As the American press wrote at the time, the Gurian horsemen performed wonders in the arena, doing rare tricks while riding, so their popularity increased day-by-day. They were said to have had a great influence on the local cowboys too.
The well-known historian Dee Brown’s opinion is interesting to note here. He wrote: “The daredevil Cossacks brought trick-riding on horses to the rodeo. Cowboys, fascinated by the dizzying tricks of the Cossacks, mastered them and then presented their own versions in the American rodeo. The Georgian horsemen would perform incredible tricks while riding.”
Another famous horseman is also mentioned in historical documents – Aleksi Kartveli (Gogokhia), who emigrated to the USA in 1894, having been expelled from the Tbilisi Theological Institute. He learned English while working odd jobs in New York, and then, in 1897, he met Luka Chkhartishvili and joined Buffalo Bill’s Wild West Show, where he remained until the end of the 1899 season.
Later, in 1900, he continued working with his own troupe. It was during this time that he started to be called “Kartveli” but he was also known under the names “Capitan Kartveli,” “Polkovnik Kartveli,” and “Prince Kartveli.” From 1903 to 1905, he was the leader of nearly all of the troupes of Georgians. This colorful and interesting character was offered a post in the Georgian Embassy in the USA by the Government of the Democratic Republic of Georgia (1918-1921), but he refused it. He died in Minneapolis (Minnesota) in 1949.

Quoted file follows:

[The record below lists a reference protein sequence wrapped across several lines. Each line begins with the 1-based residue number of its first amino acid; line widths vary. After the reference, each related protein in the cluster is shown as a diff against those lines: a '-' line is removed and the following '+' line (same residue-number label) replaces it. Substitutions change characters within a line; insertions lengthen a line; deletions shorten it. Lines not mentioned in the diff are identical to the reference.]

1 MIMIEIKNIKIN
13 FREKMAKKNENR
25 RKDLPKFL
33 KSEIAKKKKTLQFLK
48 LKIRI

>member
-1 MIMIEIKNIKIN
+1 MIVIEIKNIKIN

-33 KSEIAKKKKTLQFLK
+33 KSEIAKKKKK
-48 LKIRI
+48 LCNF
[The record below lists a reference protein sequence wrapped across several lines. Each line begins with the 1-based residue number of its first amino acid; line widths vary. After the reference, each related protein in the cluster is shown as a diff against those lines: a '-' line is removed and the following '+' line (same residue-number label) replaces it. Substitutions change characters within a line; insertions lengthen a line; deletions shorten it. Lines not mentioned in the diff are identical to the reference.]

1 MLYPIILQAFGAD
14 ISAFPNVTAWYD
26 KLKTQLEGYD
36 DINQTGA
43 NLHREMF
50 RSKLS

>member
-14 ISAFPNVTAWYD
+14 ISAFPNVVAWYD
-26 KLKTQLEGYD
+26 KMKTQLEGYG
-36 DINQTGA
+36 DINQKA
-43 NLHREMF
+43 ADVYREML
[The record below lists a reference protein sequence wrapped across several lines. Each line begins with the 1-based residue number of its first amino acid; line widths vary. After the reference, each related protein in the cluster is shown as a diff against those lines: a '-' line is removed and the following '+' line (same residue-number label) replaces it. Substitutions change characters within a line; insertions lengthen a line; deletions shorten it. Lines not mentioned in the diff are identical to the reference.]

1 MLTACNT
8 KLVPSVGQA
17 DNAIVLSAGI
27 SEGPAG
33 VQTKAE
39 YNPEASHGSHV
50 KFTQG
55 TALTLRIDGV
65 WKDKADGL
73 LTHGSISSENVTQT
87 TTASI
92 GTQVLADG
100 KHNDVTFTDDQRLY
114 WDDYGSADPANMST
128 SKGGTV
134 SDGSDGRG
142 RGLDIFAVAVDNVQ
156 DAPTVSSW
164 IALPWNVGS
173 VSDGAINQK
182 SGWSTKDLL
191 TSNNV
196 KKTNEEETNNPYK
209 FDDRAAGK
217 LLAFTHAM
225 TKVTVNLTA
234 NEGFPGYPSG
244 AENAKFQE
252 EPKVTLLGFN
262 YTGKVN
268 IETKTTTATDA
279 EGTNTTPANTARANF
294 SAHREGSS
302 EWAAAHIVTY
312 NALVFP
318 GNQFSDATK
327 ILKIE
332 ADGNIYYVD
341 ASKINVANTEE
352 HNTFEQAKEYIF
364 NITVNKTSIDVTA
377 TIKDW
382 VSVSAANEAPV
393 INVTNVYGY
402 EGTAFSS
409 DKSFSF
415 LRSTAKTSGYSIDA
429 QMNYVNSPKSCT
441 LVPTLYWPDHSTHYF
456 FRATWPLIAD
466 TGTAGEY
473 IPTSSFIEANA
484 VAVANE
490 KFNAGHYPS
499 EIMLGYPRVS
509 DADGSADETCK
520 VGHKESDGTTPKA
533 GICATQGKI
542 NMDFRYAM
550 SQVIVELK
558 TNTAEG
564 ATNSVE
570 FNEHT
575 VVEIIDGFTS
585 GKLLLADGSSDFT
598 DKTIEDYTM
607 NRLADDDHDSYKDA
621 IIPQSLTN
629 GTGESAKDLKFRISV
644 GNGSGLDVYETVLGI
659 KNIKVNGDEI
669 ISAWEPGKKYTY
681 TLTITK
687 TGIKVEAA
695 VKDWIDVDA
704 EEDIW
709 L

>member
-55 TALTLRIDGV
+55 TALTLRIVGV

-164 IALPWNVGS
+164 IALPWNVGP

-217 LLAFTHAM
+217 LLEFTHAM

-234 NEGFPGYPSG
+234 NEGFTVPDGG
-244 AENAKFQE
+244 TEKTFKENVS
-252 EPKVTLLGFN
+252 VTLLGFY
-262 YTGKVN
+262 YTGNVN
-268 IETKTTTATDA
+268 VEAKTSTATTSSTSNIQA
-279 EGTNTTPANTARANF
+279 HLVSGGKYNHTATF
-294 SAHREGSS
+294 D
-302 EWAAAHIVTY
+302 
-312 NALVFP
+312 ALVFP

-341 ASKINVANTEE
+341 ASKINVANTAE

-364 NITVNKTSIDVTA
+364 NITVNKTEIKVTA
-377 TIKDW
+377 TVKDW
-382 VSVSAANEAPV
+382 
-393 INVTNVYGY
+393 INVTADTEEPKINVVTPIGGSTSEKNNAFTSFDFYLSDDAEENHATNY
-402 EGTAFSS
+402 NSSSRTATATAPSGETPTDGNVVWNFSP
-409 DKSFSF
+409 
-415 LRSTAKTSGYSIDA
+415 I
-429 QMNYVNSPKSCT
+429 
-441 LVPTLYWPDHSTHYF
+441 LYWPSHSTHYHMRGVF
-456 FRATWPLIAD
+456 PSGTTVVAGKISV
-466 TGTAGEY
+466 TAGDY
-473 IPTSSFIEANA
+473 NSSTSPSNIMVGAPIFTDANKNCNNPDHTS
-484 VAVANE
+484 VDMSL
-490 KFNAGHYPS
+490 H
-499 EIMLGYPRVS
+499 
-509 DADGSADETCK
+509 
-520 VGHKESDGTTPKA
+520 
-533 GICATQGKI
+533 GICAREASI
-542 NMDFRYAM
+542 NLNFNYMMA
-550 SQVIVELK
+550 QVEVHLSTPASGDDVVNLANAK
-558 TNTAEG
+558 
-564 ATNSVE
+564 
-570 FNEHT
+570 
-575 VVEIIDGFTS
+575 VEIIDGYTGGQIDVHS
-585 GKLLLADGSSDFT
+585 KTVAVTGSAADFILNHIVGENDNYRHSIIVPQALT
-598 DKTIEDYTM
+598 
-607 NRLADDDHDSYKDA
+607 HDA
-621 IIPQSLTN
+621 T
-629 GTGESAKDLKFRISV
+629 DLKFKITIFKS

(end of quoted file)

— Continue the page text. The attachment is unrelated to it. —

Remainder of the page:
Some American presidents are known to have watched the shows with great interest and enjoyment, including Woodrow Wilson and Theodore Roosevelt. Roosevelt, captivated by the tricks of one of the Georgian riders, Giorgi Chkhaidze, gave him a tray and a ring as a present, although later, after returning to his homeland, the horseman sold the ring in fear of reprisals from the Soviet government. The door to the White House was always open to the Georgian horsemen. For example, Aleksi Gogokhia-Jorjiani was received by William McKinley, and Dimitri and Frida Mgaloblishvili were hosted by Grover Cleveland.
Some of the Georgian horsemen performing abroad met tragic ends however. For example, while trick-riding in the city of Iron River on 3 July 1901, an unknown Gurian horseman participating in the Pony Billy Show died. Similarly, on 28 October 1907, an unknown Georgian participant fell from his horse and died in Amarillo, while another horseman Khalampri Pataraia was killed in 1914 in the state of Kentucky.
After the First World War, the fates of the Gurian horsemen played out differently. Some of them remained in the United States, continuing to participate in various shows, and cutting all ties with their homeland forever. Some became brave soldiers, who returned to Georgia, and were caught in the grip of the Bolshevik regime.
They were treated as American spies, jailed, and viciously dealt with. Many of them were forced to destroy all evidence that they had ever been abroad. In contrast, the Americans have preserved the history of the Gurian horsemen and thankfully we still have photographs and personal items of those trailblazers, proudly connected to one of the world’s most famous Wild West shows.